Isolated Tenancy

Infrastructure Tenancy: In Infrastructure tenancy the underlying infrastructure for the application is shared across tenants.The database and application layers are separate for the tenants.

Infrastructure Tenancy

Infrastructure Tenancy

Application Tenancy: Application tenancy model will have the application code and infrastructure shared by each tenant. The database is still separate for each tenant.

Application Tenancy

Application Tenancy

Shared Tenancy: In shared tenancy model, infrastructure, database and application are shared among all the tenants. Each unique tenant in the database will be identified by a unique tenant id.

 

Infrastructure Tenancy

Infrastructure Tenancy

Design Considerations

To segregate multiple tenants in multi-tenant environment, each tenant has to be identified uniquely. This is done by defining unique tenant ids for each tenant at the application layer and the database layer, depending on the level of multi-tenancy.

Tenant ids along with user ids are used to identify the user accessing the application, and restrict users to access only the data which they are supposed to access.

For shared tenancy, you can design the application to have separate schema for each tenant or the same schema for all the tenants. This choice would mainly depend on the database you select. For example, you can have multiple schema in Oracle and MS SQL Server databases, but if you are using MySQL database, there is no concept of schema.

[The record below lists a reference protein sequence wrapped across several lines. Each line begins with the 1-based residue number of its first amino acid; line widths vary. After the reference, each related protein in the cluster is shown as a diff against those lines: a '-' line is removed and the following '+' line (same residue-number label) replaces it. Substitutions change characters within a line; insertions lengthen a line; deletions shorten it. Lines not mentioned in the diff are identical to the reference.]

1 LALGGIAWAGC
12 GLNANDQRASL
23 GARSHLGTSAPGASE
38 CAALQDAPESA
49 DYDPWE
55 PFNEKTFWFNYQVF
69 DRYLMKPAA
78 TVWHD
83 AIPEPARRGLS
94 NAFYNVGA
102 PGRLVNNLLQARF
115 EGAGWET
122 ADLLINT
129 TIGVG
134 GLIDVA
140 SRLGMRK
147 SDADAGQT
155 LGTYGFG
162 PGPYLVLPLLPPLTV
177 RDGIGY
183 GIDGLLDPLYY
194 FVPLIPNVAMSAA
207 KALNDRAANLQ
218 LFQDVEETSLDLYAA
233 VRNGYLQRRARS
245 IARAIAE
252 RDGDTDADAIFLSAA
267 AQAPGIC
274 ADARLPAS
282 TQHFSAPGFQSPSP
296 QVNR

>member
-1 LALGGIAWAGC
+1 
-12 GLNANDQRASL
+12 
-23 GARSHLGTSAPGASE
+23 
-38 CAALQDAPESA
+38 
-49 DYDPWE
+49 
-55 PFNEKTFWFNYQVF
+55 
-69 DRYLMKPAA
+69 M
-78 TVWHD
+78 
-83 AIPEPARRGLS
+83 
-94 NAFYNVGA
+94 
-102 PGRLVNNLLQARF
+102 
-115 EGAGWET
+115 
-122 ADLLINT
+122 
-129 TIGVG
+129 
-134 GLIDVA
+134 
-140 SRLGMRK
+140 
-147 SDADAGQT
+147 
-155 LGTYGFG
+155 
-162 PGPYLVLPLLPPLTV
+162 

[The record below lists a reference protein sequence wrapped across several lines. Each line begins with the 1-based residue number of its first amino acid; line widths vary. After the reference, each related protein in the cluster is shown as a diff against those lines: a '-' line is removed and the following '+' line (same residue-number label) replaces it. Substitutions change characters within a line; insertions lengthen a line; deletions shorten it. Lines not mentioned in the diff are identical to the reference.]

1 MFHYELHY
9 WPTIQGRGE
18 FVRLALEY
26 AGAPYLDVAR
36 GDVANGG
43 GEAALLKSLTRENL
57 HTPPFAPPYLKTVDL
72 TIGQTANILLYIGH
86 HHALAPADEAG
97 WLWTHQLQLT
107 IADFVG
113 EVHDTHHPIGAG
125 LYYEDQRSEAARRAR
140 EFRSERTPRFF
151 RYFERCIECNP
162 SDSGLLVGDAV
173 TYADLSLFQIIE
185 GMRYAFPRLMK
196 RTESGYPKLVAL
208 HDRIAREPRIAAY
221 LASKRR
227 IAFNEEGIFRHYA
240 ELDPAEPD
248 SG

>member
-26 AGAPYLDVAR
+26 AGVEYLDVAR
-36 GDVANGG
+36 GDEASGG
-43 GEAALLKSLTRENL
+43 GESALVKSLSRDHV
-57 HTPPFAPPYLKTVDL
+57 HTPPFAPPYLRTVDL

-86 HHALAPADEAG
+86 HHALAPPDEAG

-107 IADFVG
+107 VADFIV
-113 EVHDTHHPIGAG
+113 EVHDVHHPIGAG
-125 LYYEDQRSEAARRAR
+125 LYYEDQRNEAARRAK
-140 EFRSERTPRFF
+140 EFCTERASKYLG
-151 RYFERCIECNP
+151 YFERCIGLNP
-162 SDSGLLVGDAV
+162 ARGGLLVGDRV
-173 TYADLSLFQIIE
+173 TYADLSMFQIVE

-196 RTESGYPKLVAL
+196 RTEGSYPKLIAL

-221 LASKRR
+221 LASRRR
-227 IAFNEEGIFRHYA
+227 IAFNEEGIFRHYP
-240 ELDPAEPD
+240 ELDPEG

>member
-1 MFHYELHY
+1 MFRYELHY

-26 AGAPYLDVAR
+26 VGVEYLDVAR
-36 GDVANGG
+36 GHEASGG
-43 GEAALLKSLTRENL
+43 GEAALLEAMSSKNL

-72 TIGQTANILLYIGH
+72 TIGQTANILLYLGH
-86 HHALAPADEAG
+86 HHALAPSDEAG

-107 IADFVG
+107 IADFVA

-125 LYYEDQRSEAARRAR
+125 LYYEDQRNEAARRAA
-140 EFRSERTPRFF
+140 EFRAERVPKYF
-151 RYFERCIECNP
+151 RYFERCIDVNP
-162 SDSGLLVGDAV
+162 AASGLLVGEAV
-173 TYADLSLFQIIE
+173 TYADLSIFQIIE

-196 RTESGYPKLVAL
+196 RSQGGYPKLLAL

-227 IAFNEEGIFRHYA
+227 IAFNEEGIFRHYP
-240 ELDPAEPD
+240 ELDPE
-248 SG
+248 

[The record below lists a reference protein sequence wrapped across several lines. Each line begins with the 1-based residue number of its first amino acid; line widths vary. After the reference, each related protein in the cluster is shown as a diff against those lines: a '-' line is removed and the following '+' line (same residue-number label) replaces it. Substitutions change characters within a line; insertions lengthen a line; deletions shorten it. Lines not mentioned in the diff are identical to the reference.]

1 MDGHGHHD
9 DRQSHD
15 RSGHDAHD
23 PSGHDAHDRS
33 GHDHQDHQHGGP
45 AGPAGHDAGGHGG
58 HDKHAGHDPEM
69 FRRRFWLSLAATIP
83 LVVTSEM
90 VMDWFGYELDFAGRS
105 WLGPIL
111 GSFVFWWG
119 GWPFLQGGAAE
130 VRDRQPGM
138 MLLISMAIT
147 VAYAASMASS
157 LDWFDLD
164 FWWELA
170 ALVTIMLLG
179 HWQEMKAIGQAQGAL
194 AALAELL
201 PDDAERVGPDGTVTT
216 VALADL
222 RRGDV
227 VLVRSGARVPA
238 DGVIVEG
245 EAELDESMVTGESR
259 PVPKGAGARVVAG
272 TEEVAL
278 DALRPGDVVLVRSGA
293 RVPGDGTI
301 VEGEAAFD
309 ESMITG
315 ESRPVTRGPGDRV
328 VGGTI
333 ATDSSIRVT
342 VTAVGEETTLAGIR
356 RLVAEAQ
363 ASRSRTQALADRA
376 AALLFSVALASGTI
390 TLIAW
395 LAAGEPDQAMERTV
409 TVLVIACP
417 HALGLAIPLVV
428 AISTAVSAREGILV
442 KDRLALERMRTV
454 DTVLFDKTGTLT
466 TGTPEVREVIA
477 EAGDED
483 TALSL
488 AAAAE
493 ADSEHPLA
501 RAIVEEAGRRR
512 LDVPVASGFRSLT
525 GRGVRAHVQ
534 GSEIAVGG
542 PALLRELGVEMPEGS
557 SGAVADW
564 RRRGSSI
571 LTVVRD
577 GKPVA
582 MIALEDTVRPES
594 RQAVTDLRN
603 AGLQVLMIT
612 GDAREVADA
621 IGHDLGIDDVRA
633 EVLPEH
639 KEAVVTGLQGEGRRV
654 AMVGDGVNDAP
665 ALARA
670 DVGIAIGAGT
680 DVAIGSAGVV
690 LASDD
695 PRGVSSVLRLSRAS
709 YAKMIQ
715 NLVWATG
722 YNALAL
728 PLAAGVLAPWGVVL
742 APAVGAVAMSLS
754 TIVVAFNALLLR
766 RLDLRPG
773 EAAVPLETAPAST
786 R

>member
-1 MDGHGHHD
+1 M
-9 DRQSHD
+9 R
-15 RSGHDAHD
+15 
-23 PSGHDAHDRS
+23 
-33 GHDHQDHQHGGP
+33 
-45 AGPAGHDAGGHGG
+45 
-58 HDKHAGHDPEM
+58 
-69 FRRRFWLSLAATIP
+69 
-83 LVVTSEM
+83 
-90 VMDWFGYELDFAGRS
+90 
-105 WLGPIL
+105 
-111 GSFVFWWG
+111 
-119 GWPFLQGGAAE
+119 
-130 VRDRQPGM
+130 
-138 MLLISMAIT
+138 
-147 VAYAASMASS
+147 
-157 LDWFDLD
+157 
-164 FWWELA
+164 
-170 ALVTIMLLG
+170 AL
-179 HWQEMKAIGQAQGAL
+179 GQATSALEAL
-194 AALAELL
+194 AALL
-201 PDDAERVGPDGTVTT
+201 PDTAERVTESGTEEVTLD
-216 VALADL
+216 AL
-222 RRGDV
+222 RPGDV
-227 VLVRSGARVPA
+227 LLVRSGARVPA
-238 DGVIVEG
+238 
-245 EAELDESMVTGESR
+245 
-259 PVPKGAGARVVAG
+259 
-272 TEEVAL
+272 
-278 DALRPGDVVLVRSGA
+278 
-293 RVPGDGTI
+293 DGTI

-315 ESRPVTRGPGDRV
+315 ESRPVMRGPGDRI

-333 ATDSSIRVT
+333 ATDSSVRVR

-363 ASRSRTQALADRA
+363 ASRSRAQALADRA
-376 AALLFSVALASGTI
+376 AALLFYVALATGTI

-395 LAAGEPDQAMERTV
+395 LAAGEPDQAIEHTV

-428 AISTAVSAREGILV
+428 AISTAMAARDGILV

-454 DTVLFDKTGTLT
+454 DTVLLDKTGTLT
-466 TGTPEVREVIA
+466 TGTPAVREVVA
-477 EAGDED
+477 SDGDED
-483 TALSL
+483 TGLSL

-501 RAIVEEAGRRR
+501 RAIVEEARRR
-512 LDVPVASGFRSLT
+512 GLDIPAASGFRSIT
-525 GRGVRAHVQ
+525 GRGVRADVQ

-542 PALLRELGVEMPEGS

The table below gives an overview of what considerations are required while developing an application with each of the models.

Tenancy Model Considerations

Tenancy Model Considerations

Selection of the tenancy model will depend on the type of SaaS application, the skill sets of the developer, complexity, SLAs, Time to market etc.

Here is a brief comparison to help you make a decision to select the tenancy model.

Tenancy Model Comparison

Tenancy Model Comparison

Security Considerations

Security of data is probably the only major constraint which discourages a lot of customers to move on to SaaS applications. Security of the application and the data residing in the application should be of the highest priority for a SaaS developer.

It is possible to provide security in SaaS applications by virtually isolating the data using tenant ids within the database. Developer should ensure that the data accessed by the end user should be restricted only to that tenant.

Some of the security patterns to keep in mind would be:

Trusted Database Connections: Applications should connect to the database only using the application’s own process identity and not by individual user identities. This means that you should use the root or super admin user for the database instead of the individual schema users.

Access Control Lists: Grant proper access controls to various tenant users. User access should be restricted to a particular tenant (Authentication) and to particular modules depending (Authorization) on their access rights. Authentication and Authorization are important as tenant administrators have full access to create and grant access to users for their tenants.

Tenant Data Encryption: The tenant data should be encrypted while stored in the database. Encryption is especially important when applications store high-value data or when multiple tenants share the same set of database tables.

Restricted APIs: SaaS applications need to talk to various other applications to exchange data or for reporting purposes. Developers need to ensure that APIs have limited data manipulation capabilities and access only the required data.

Scalability Considerations

In traditional applications, usually the number of users accessing the application is restricted, but for a SaaS application the number of users accessing the system could be virtually unlimited and hence the application has to be inherently scalable.